When shopping for furniture online, people usually look at several factors – price, reviews and dimensions, just to name a few. But another consideration is the ease with which the furniture can be built.
The same is true with the cloud. In recent years, agencies have become more cognizant of the cloud and its potential benefits, but the comfort of the status quo still beckons.
After all, moves to the cloud require agencies to prove that they are meeting compliance requirements all over again, in addition to satisfying their own security departments. Or, so it would seem.
“They may be looking at solutions that can very quickly get them through FedRAMP,” said Nicci Neal, Principal Business Development Manager at Amazon Web Services (AWS). The AWS GovCloud (US) Regions are compliant with several major U.S. government regulations including FedRAMP, which vets and assigns security levels to vendors’ cloud offerings.
Neal spoke with GovLoop about how to expedite moves to the cloud while maintaining security and compliance. She offered these best practices.
1. Don’t oversell on-premise security.
People often talk about how they felt more secure having applications in their data center, but on-premise systems had their own security challenges.
For example, shadow IT, unapproved systems or services introduced by employees that circumvented security policies, came on premises. Shadow IT is rarely introduced with malicious intent. Because it’s hidden from security experts, however, it leaves applications and data vulnerable. While cloud doesn’t eliminate shadow IT, it allows agencies to take greater stock of what’s in their IT environments so that they can secure them.
Cloud providers like AWS can help provide centralized visibility and management of customers’ environments with resource tagging to track access. Moreover, with software solutions found on AWS Marketplace, agencies can standardize their baseline security configurations and manage configuration drift.
“Security does lead every decision that we make, from the design and build phases all the way through operations,” Neal said. “And that’s where our customers want to go.”
2. Seek out ways to accelerate compliance.
Compliance does not have to be the chore it was on premises. Agencies can design in cloud regions like AWS GovCloud (US) to meet governmentwide compliance and security standards faster by moving out of data centers and inheriting readymade security controls. They also gain greater control of their networks and overall security posture, even just by preparing for hybrid cloud.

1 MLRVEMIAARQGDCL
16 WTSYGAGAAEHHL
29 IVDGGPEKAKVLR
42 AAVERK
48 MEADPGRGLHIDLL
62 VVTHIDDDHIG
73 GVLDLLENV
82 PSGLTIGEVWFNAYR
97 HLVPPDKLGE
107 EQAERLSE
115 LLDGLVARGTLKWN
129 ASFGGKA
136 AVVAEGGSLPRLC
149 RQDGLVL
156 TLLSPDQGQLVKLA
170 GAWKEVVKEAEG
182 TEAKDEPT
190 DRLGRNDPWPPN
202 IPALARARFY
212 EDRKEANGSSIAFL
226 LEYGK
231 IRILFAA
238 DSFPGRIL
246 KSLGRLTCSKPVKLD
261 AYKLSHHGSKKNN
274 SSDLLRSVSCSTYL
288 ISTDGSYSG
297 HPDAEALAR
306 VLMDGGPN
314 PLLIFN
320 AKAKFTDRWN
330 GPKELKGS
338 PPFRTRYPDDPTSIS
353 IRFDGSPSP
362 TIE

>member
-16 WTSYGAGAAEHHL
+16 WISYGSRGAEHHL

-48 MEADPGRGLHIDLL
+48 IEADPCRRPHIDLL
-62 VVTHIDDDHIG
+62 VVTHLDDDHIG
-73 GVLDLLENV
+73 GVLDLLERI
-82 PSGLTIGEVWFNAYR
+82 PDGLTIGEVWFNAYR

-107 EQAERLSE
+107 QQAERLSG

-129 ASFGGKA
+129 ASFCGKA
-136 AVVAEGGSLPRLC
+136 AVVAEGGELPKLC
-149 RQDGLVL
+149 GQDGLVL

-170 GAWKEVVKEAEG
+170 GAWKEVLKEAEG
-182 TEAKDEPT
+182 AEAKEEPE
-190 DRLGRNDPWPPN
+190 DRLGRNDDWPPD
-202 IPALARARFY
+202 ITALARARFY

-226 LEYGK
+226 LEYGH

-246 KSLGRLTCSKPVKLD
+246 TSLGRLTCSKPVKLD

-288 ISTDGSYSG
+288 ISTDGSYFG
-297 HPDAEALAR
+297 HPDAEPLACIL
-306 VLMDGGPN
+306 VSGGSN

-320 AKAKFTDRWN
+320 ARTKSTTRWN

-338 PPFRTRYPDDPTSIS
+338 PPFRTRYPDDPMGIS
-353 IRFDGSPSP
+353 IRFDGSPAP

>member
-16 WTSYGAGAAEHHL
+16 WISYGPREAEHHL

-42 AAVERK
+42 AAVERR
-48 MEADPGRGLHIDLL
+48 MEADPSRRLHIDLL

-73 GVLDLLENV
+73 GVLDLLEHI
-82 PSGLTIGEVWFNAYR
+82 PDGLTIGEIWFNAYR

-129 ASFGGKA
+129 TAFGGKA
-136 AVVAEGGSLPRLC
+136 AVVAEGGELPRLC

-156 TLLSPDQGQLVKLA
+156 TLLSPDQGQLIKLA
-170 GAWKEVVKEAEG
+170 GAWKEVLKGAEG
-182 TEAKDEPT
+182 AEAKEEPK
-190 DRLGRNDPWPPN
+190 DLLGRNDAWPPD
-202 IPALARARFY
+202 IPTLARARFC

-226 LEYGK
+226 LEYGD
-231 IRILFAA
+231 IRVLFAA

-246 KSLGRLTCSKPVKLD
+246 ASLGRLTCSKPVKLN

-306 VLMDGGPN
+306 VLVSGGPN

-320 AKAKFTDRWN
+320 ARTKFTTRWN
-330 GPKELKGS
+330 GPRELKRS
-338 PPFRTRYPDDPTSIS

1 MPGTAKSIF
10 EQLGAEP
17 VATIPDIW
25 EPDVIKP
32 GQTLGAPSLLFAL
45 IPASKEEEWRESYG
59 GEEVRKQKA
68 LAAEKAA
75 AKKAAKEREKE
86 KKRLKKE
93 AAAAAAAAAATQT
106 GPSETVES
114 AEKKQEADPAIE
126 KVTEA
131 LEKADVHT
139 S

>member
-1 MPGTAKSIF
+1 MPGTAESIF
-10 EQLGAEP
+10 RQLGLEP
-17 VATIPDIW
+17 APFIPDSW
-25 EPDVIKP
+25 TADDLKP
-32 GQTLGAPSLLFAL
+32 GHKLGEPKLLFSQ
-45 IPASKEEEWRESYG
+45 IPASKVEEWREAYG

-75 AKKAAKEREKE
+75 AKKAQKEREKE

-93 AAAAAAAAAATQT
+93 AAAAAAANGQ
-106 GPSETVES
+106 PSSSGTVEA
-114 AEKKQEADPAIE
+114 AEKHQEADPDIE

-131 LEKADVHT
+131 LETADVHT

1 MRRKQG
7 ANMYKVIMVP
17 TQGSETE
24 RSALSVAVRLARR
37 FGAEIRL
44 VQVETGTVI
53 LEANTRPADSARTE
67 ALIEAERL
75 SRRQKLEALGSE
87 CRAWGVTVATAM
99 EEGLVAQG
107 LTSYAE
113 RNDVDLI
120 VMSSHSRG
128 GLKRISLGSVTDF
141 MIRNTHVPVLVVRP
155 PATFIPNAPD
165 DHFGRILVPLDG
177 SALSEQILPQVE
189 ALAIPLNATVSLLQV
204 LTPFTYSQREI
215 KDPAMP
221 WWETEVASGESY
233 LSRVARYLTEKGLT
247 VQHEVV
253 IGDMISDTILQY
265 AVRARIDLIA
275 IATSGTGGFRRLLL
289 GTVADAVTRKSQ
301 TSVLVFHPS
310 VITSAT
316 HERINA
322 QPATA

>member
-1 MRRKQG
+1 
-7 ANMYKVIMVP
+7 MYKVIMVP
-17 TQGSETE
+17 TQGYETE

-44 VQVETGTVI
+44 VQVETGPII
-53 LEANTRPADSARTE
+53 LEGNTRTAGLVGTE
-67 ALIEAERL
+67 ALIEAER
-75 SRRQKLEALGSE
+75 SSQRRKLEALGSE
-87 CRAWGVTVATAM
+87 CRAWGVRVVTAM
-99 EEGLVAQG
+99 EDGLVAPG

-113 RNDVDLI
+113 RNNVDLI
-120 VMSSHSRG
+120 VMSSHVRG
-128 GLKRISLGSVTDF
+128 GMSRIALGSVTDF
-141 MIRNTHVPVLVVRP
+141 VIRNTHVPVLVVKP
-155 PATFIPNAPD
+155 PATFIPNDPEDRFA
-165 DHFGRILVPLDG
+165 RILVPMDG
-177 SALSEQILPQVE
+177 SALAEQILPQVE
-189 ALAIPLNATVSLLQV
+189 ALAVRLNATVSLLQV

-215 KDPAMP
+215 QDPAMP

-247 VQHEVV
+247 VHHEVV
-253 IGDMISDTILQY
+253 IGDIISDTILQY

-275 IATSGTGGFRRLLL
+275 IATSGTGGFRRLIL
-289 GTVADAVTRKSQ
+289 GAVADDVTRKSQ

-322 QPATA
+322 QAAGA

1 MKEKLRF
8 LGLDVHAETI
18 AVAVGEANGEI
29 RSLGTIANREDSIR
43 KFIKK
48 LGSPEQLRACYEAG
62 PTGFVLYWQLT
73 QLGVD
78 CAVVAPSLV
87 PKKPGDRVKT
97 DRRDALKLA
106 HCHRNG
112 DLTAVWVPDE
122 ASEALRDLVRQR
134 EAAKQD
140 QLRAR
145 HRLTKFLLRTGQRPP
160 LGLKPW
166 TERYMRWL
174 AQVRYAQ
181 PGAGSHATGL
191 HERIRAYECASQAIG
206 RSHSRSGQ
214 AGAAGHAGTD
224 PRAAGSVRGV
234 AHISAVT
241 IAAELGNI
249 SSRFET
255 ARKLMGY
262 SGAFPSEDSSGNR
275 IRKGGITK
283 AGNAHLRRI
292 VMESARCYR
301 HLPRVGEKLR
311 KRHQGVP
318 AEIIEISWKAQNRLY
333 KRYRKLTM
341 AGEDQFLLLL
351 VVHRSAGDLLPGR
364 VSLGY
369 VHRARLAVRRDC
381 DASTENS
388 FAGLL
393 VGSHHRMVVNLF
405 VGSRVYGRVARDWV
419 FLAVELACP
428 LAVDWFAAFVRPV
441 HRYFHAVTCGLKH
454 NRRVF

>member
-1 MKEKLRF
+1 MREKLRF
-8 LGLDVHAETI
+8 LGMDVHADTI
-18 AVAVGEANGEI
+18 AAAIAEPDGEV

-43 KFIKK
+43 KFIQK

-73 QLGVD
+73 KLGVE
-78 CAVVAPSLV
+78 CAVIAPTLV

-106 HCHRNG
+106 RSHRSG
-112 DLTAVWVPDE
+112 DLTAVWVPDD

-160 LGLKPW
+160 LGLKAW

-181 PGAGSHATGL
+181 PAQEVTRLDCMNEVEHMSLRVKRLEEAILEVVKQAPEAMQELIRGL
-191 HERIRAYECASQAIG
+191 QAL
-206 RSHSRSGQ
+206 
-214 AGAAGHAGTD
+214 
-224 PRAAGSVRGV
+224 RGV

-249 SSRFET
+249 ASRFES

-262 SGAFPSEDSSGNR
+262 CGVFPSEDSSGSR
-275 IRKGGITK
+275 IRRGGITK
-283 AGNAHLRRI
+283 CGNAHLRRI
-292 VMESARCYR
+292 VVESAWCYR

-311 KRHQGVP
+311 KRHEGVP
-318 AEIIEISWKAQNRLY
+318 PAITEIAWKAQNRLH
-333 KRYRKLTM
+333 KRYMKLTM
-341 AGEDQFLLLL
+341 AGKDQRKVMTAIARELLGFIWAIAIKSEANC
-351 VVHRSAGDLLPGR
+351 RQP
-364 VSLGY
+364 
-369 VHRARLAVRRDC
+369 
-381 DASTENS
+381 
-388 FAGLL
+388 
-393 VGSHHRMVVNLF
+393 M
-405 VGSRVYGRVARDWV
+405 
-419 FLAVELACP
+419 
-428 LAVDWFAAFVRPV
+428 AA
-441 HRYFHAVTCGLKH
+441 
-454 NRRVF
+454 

Relying on cloud compliance programs like FedRAMP, agencies can see where secure and approved offerings fit into their own architectures. The AWS GovCloud (US) Regions, for example, are authorized at the FedRAMP-High baseline and align with NIST, ITAR, DoD SRG, DFARS, CJIS and other federal compliance models. Looking forward, AWS GovCloud (US) will also meet DoD’s Cybersecurity Maturity Model Certification (CMMC), which examines vendor supply chains’ security.
To speed up compliance and acquisition processes, agencies can also look to shared responsibility models. With terms defined in advance, agencies know what they have to manage security for, such as data and access – and what they don’t.
3. Ready the workforce and IT operations models for cloud.
Lastly, agencies need to make sure that they’re ready for cloud. Adhering to sound security policy is good for the higher-ups, but workforces still need to be trained on the tools and applications needed for the new environment.
AWS offers widely enrolled-in training courses, which cover standards, compliance and security. Agencies’ workforces can receive customized training as well.
When workforces know how to operate in the cloud, not only is the environment more secure and compliant, but it is also more productive. Agencies can bring readymade automation into secure development and operations models, such as DevSecOps, to speed up application rollouts and meet compliance requirements.
“Those benefits are really great for customers that are looking for prescripted guidance and meeting compliance,” Neal said.